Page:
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Stricter border controls for foreign workers

May 16, 2012
Make sure you don’t get caught out when employing foreign workers.

New regulations effecting the entitlement of people from overseas to work in the United Kingdom were highlighted in a presentation by Paul Jones from immigration consultants Emigra Europe Ltd at the Corporate Relocation Conference in London recently. The new regulations are complex and have serious implications, especially for companies employing skilled foreign workers in unskilled jobs. Here are some of the main points from Paul’s presentation.


The new legislation will create severe restrictions to global mobility here in the UK. It will be twice as difficult to get sponsorship for work visas and the administration process will cause time delays for applications which will make careful planning essential.

Despite the UK rules being stricter than the governance of the EU, the new regulations that have been set in place are in accordance with EU guidelines and will limit the number of people being granted visas for the UK. The new legal regulations put the responsibility squarely at the employer’s door and failure to comply could lead to fines and business suspension.

Since 1977, it has been an employer’s responsibility to ensure that legal requirements are met for any employees, making sure that they are legally allowed to work in the UK and annually checked for any changes they may have to their circumstances.

Obtaining a visa is based on a points system with five tiers of visa types.  Changes to the rules last October has meant that tier one for highly skilled workers has been closed down. In practice this has stopped foreign graduates from entering the UK and obtaining unskilled work. Graduates who have studied and graduated in the UK have two years to gain themselves a skilled job and this does not give them any settlement rights in this country.

Tier two visas are aimed at skilled workers who work for global organisations which are constantly moving key staff around the world using intercompany transfers.

Employers must go through extensive procedures and paperwork to apply for a sponsorship licence. All workers on the tier two system have to be sponsored and it is the responsibility of the employer to sponsor the migrant with a minimum salary of £24,000 per annum.  The visa is linked to the employer and if the worker moves to another company, then a new visa needs to be obtained.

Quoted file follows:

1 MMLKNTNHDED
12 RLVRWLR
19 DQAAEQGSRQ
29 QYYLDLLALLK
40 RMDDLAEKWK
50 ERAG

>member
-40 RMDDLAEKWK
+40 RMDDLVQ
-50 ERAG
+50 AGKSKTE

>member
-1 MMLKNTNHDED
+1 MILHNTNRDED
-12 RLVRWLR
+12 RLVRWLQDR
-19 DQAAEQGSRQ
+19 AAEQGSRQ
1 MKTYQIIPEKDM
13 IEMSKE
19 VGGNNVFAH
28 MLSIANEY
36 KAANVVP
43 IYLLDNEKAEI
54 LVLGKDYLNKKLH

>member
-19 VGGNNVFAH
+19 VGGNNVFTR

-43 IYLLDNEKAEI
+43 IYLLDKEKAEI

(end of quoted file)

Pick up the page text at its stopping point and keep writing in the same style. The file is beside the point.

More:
Using the sponsored work visa is a very good way of moving staff around the globe. Staff can be brought in for 12 months initially on a starting salary of £24,000 and can then move to another country, returning to the UK after another 12 months.

The number of visas and restricted visas are subject to national quotas and a certificate of entry must be applied and paid for, for each individual. If there is a problem with their visa on application, then the certificate must be reapplied for.

The Border Agency is taking steps to break the link between work permits and settlement rights in the UK. To get a visa issued for a migrant worker, a company must undergo a labour market test. The company must prove that the role cannot be filled by the resident workforce, and must be advertised in accordance with regulations, which are updated regularly. A Standard Occupational Classification (SOC) vocation code is issued for each job and the salary must be set before a certificate of sponsorship can be issued.

The registration process for employers applying for a sponsorship licence has become stricter. Employers now have responsibility for the work that used to be done by the Border Agency and now have an obligation to track their workers. A good HR department is essential if your company employs a large number of migrants so that tracking, checking, logging and updating information on your employees is kept under control. The Border Agency will check your records and any non-conformance may affect your licence and ability to employ.

The biggest problem with the legislation on a practical level has been the large number of changes that have and are taking place, keeping up to date with those changes and remaining compliant.

For further information and advice about employing foreign workers visit the UK Border Agency website www.bia.homeoffice.gov.uk or contact Emigra Europe Ltd , 020 7766 5005 www.emigra.com.

Photo: Paul Jones presenting at the Corporate Relocation Conference.

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